Inside the rise of GeoGuessr, TikTok’s new favorite game show

Ben’s biggest advice about playing GeoGuessr? It isn’t as hard as people think.

“It’s not quite as magic as it seems,” he told In The Know.

On the surface, that claim sounds a little surprising — because, on TikTok, there are few things that seem as magic as watching people like Ben play GeoGuessr.

The 27-year-old’s videos, many of which have millions of views, follow a simple format. The game, using Google Street View, drops him in the middle of a foreign place. It could be anywhere in the world — a city in Taiwan; a rural backroad in Peru; a suburban neighborhood in Kansas — and then, he guesses his location.


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GeoGuessr, originally developed in 2013, is an online geography-guessing game. There are several game modes — featuring different regions, specific landmarks and more — but the format is always similar: Players are given a mostly random location, and then, they guess where they are. The closer that guess is to the actual location, the more points they earn.

Ben, who lives in the U.K., started playing the game in early 2020. Britain was starting its first lockdown, and he needed a new hobby. Even as someone who, by his own admission, was never a geography nerd, the game had instant appeal.

“The game is almost like a new-age travel show in a way — and an interactive one like that,” Ben said. “I think when you’ve been locked up, it is almost like a virtual break.”

Countless TikTok users seem to agree. Over the past year, videos of users playing the game have seemingly surged on the platform. Clips using the #GeoGuessr hashtag have drawn more than 220 million views in total, and some TikTokers, like Ben and user Ryan Hale, now boast follower counts in the hundreds of thousands.

In Ben’s opinion, the appeal has always been there. He found out about the game on YouTube, not TikTok, after stumbling across a video by GeoWizard, who many players speak about as a sort of godfather of high-level GeoGuessing. The YouTuber has been making videos for over five years, and it’s easy to see why he’s thought of so highly.

“I was watching this guy’s videos just thinking: ‘How on earth is this possible?’” Ben said of GeoWizard’s clips.

So Ben started practicing. After a few months of playing the game during Twitch streams, he decided to start sharing some clips on TikTok.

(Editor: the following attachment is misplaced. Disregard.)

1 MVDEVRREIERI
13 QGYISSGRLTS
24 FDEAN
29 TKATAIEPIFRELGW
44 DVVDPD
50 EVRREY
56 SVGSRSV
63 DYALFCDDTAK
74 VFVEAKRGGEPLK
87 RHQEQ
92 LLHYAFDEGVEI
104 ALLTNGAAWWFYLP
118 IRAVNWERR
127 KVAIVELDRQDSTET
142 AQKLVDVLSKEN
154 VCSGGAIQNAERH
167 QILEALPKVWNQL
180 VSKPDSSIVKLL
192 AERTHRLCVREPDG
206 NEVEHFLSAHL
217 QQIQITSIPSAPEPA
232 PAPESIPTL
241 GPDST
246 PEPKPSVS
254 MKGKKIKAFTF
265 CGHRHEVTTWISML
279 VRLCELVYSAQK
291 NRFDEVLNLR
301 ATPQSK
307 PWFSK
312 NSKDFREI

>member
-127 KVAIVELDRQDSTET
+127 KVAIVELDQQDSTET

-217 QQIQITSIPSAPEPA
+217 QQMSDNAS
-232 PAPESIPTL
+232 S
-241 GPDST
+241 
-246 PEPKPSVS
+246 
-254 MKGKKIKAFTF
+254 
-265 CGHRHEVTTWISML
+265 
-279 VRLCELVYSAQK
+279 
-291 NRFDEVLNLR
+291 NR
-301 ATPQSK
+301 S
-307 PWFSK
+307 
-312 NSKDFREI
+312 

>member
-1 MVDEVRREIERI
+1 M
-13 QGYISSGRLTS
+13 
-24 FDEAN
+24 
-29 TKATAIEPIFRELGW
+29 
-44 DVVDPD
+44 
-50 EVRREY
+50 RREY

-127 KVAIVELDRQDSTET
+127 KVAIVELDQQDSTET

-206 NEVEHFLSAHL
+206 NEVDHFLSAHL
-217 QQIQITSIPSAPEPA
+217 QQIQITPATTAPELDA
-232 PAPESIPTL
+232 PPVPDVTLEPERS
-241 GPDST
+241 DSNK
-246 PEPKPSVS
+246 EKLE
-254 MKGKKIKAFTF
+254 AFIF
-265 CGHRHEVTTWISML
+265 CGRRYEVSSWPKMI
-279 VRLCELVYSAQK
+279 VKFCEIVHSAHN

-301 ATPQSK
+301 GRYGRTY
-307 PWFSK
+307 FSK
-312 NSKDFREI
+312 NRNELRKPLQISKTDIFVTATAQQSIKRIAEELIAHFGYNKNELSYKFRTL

Quickly, the 27-year-old noticed a difference. TikTok, unlike Twitch or YouTube, is fast-paced and bite-sized. For a game like GeoGuessr, that’s where the “magic” comes in.

“I think one of the reasons why TikTok is a particularly effective format is because it’s quick, it’s sharp — there isn’t too much time to explain when and why,” Ben said. “It’s very to the point … [it makes GeoGuessr] quite spectacular to watch.”

Ben said TikTok offers a “romanticized” view of GeoGuessr. That’s why, despite Ben’s claim that he’s nowhere near the best player out there, he was able to draw millions and millions of views. It’s also why his guesses seemed so accurate that commenters immediately started accusing him of cheating.

“This is so obviously staged I genuinely think he’s joking,” one commenter wrote one of Ben’s clips. “Can we please stop this guy cause this is getting ridiculous.”


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At its highest level, GeoGuessing can seem staged — but, as Ben points out, that’s mostly rooted in a lack of understanding. The TikToker insists the game, as he plays it, just isn’t all that difficult. He claims he could teach most people to succeed at it in “about half a day.” It’s not because he’s cheating, it’s because he’s playing the game like, well, a game.

RC, a GeoGuessr YouTuber based in Atlanta, told In The Know there are two main ways to excel at the game. The first, which Ben often leans on, is called the “meta” game. This tactic is less rooted in geography and more based on pattern recognition (i.e., memorizing the kind of car that Google Street View uses in each country).

Other players, like RC, are geography fanatics. They study plant species, and languages, and regional architecture. As an example, RC mentioned another player who told him about a type of plant — an oil palm — that can almost only be found in Malaysia. For the right player, it’d be a dead giveaway.

On TikTok, the distinction between these two styles is almost nonexistent. All viewers see is a quick, wildly impressive video of someone guessing their exact location. How they do it, meanwhile, is sort of beside the point.

The point, according to Ben, is the game’s universality.

“I think what attracts people to GeoGuessr is that it quite possibly could be the single most relatable thing ever,” he said. “Essentially, you’re asking people to use the world around them and their primary senses to figure out where they are. I think that’s something everyone can relate to.”


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Ben acknowledges that the pandemic has also likely played a role in GeoGuessr’s rise. That feeling he describes — of using your base senses to determine where you are — only seems to get stronger in a year where no one’s gone much of anywhere.

That’s why, accusations of cheating and debates about playing style aside, Ben has an overall positive take on GeoGuessr’s TikTok moment. At its purest, the game is an escape — and a shared one at that.

“There is this feeling that you can see the world without leaving your room, and it does definitely aid toward that,” he said.

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